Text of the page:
I should like to raise a point of order, Mr. Speaker, arising from your overall responsibility for Questions in this House.On 4th November last, in the debate on the self-employed, I had certain exchanges with the hon. Member for Islington, South and Finsbury (Mr. Cunningham) on the question of the particular benefits to which the self-employed were not entitled. Suffice to say that, arising from those exchanges, correspondence took place between the hon. Gentleman and myself and, indeed, between the Minister and myself. Yesterday I received a letter from the hon. Member for Islington, South and Finsbury, the relevant portion of which reads:
The hon. Gentleman was indeed quite candid. He put that Question down without my knowledge or consent and drafted it in terms which I would not have thought appropriate to gain the full information which I required. I make no complaint about the Table Office, because I believe the current practice is to assume that if one Member puts down a Question on behalf of another, that other Member has consented. But the Table Office has indicated to my staff that it objects to the fact that I had not properly signed the Question which had been submitted. When I inspected the Question, which was put down by the hon. Gentleman on my behalf, I saw on the dotted line at the bottom the initials "J.T." I believe that this is the first time that such a thing has happened in this House. If it happened again and if it were extended, I believe that every right hon. and hon. Member might be put in great difficulties or embarrassment. In those circumstances, Mr. Speaker, I should like to ask for your view on this procedure."You now have the Minister's authoritative view. You got it in reply to a question which I, quite improperly, put down in your name. It is in Hansard for 10th November at c. 551."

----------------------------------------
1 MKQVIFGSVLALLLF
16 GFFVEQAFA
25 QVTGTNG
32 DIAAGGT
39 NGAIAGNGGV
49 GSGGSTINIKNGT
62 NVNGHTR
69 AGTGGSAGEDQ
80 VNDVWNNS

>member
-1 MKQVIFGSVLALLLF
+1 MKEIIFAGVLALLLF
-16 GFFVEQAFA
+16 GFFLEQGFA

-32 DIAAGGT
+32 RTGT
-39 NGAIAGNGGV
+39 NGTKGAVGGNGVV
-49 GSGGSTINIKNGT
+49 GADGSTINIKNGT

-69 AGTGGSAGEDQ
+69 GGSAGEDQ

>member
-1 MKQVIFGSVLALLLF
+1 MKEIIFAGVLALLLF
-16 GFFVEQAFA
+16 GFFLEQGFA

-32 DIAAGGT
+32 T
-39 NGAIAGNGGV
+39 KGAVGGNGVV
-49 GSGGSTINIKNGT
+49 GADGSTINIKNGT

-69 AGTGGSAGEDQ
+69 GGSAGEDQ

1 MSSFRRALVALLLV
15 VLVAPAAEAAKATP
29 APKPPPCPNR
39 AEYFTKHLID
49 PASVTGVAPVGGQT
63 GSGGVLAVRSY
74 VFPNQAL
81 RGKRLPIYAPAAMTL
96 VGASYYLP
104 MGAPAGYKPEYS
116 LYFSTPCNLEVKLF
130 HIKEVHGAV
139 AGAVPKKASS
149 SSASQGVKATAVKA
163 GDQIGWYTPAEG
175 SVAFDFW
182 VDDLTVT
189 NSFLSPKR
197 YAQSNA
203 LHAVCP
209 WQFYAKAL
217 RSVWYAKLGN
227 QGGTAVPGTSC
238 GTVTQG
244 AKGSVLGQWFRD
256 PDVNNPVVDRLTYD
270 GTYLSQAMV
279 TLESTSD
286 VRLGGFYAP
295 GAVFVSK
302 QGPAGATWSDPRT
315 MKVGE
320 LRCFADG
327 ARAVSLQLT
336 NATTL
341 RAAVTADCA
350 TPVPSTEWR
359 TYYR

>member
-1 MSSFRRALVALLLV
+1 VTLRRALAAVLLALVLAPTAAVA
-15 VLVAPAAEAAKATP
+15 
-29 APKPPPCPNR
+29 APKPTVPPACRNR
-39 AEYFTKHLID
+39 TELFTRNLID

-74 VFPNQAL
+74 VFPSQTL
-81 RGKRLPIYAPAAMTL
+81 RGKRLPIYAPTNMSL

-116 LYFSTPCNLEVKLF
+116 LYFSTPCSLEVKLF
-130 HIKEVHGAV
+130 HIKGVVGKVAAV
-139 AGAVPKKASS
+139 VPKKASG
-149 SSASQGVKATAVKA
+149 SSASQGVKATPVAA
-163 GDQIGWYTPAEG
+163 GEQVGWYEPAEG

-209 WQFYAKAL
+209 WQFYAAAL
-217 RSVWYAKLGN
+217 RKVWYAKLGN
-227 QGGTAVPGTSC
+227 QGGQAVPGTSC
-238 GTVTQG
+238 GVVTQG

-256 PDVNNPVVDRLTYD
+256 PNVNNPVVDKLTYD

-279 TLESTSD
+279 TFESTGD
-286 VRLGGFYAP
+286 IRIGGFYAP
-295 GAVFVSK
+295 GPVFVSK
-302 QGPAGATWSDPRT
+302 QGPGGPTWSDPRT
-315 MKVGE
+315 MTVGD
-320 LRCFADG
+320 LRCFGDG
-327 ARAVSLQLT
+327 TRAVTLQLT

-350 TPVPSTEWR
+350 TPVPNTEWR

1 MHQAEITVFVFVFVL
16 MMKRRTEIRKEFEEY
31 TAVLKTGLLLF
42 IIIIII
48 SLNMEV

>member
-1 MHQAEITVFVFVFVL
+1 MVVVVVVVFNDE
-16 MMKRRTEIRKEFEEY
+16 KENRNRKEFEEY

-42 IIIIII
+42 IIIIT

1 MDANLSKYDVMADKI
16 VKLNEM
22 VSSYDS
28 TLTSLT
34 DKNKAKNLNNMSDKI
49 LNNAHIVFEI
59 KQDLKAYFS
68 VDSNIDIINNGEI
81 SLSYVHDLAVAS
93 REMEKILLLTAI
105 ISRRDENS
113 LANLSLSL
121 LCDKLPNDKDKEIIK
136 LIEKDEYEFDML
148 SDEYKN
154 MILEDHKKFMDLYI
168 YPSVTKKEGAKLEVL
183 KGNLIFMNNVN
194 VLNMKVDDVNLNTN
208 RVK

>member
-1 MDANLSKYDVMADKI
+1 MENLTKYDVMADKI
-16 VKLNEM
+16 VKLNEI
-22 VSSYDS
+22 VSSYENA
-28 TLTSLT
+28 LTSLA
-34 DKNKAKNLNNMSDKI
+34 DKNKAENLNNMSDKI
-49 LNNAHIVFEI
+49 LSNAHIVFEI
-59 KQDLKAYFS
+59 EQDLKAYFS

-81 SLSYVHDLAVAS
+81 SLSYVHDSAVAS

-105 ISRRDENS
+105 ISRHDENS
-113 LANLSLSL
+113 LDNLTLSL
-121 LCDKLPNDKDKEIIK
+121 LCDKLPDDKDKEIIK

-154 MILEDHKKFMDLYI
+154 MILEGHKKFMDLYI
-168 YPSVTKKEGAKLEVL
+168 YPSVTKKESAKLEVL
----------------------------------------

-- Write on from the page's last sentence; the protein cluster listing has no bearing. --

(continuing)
Further to that point of order, Mr. Speaker. It is true that, following a disagreement on a matter of fact, last week I put down a Question in the name of the Leader of the Liberal Party unsigned and un-initialled.
Perhaps the right hon. Gentleman will allow me to continue. It was unsigned and uninitialled. I have seen the piece of paper and I know that the initials "J.T." appear at the bottom. I can only say that I did not put those initials there. But, whether I put the initials there or not, I submitted the piece of paper with the right hon. Gentleman's name on it. Therefore, the Table Office might reasonably have thought that was a bona fide Question from him, not a Question put in by another Member without his consent.I accept that it was wrong to do that. I did it on that one occasion with the wrong view of bringing these facts to the attention of the Leader of the Liberal Party. I accept that I ought not to enlighten his darkness by this device. It would be hypocritical of me to say that I am sorry—[Interruption.]—but I assure him and you, Mr. Speaker, that I shall not do it again.
I thought that after 30 years I should not be surprised by anything that happened in this House, but I confess that I have been very surprised today.It is improper for any hon. Member to put down a Question in the name of another right hon. or hon. Member without his specific consent. We may have to tighten up some of our procedures to ensure that it does not happen again. I understand that the hon. Member for Islington, South and Finsbury (Mr. Cunningham) has expressed his regret. [HON. MEMBERS: "No."] I so construe it. I think that, as he has expressed his regret and undertaken not to do it again, we ought to leave the matter there for today.